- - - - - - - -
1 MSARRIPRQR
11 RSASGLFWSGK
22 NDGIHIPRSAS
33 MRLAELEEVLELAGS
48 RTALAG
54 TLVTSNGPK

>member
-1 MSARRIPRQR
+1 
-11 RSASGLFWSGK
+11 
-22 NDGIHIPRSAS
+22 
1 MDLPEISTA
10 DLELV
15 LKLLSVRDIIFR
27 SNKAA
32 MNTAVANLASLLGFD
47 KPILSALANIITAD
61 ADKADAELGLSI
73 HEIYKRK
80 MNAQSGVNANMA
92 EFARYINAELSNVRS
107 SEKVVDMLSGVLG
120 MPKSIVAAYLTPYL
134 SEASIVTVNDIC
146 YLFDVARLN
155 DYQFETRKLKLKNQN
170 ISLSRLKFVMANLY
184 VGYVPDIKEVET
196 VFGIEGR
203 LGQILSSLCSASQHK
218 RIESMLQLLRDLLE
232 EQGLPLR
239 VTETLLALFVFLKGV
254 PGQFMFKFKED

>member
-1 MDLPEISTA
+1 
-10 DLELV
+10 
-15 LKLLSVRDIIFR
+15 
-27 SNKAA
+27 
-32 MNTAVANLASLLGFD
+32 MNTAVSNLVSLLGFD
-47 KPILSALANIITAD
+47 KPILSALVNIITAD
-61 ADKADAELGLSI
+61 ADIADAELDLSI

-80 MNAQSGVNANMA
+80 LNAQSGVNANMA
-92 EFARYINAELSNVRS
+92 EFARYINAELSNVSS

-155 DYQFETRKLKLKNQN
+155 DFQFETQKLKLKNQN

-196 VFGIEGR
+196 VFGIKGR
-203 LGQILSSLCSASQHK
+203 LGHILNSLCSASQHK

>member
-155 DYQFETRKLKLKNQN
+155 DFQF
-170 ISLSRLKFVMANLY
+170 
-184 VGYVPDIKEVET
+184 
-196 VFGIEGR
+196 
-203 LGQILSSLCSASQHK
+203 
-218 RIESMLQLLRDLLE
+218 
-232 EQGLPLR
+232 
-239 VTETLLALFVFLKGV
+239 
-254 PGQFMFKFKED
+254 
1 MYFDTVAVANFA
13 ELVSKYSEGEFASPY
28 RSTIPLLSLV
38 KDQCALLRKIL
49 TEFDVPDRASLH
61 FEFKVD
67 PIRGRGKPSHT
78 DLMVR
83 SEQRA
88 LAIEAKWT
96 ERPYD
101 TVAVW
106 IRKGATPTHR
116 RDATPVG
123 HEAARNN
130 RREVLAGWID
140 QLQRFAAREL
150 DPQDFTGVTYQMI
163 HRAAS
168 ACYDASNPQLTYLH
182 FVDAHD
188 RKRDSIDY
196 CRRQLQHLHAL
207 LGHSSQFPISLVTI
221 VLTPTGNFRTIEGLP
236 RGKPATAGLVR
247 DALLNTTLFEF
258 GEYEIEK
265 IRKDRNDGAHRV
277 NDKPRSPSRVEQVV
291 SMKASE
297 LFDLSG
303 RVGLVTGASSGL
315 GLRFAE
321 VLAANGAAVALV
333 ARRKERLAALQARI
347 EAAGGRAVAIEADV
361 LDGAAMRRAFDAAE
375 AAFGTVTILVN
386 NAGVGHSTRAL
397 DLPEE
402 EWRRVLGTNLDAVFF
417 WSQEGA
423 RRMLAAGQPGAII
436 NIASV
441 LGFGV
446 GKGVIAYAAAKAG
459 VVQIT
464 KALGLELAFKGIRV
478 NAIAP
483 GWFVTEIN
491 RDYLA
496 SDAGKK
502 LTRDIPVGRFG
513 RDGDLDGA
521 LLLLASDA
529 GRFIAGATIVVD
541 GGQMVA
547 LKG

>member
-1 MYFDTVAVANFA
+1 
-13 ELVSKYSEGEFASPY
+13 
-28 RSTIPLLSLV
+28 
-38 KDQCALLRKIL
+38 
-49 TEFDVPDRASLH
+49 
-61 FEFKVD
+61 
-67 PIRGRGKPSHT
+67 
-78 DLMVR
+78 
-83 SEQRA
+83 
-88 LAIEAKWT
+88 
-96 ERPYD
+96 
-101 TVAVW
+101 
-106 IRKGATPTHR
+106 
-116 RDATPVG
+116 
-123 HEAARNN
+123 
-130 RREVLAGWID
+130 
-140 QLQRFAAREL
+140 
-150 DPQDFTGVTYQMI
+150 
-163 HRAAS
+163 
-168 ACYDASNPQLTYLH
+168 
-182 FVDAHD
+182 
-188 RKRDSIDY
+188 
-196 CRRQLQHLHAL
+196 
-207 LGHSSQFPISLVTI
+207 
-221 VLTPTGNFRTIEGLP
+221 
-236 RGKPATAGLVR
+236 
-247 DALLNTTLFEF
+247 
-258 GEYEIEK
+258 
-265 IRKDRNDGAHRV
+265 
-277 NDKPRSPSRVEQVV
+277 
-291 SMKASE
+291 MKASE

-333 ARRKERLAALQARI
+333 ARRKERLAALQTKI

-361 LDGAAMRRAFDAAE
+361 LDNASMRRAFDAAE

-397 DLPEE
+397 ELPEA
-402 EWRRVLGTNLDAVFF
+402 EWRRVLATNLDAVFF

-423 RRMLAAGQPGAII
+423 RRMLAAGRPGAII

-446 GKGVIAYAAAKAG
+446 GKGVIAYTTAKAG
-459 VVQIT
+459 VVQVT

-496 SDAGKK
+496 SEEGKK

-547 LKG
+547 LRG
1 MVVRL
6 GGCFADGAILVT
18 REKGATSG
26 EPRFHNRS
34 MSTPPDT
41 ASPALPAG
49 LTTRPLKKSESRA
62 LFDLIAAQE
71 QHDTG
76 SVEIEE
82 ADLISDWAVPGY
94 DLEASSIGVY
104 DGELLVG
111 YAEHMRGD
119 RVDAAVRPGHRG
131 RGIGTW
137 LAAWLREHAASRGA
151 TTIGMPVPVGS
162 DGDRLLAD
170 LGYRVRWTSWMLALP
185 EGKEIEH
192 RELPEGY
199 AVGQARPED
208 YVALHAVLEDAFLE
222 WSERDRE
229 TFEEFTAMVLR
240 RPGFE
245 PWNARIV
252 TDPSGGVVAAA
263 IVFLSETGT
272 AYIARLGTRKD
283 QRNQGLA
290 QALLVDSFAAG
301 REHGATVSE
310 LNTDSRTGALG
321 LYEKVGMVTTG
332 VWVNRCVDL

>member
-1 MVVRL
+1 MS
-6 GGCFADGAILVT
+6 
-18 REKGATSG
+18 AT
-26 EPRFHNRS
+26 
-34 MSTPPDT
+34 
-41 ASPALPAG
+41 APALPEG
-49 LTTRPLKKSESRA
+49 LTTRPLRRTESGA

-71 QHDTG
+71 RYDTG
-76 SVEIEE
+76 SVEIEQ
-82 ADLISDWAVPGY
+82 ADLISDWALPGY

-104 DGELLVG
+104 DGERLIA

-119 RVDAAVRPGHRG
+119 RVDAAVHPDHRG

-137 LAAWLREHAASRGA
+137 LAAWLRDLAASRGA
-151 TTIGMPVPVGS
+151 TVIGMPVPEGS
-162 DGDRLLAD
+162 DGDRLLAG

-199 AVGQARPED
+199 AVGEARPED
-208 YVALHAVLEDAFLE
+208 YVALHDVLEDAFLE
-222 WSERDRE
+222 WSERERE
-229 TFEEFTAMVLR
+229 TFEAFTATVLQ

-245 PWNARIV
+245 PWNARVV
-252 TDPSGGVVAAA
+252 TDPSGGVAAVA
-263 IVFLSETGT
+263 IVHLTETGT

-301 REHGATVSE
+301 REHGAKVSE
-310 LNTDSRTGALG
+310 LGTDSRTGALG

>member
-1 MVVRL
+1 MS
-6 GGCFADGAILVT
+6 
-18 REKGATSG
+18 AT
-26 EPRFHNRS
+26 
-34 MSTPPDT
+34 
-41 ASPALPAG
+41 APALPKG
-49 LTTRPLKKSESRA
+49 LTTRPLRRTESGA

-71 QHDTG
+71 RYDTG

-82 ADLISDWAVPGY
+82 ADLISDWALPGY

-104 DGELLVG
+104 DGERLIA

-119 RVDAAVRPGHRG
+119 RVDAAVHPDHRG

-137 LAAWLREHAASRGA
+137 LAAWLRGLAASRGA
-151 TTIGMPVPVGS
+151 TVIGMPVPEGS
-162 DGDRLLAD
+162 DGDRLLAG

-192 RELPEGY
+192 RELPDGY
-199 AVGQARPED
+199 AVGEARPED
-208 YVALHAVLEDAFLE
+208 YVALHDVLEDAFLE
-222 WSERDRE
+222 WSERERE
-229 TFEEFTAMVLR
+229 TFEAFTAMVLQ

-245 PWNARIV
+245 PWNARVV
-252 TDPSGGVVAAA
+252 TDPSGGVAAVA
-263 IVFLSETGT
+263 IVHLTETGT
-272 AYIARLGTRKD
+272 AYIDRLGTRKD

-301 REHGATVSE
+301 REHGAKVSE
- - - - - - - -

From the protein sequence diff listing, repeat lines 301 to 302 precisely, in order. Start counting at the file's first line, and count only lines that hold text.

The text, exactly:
-263 IVFLSETGT
+263 IVHLTETGT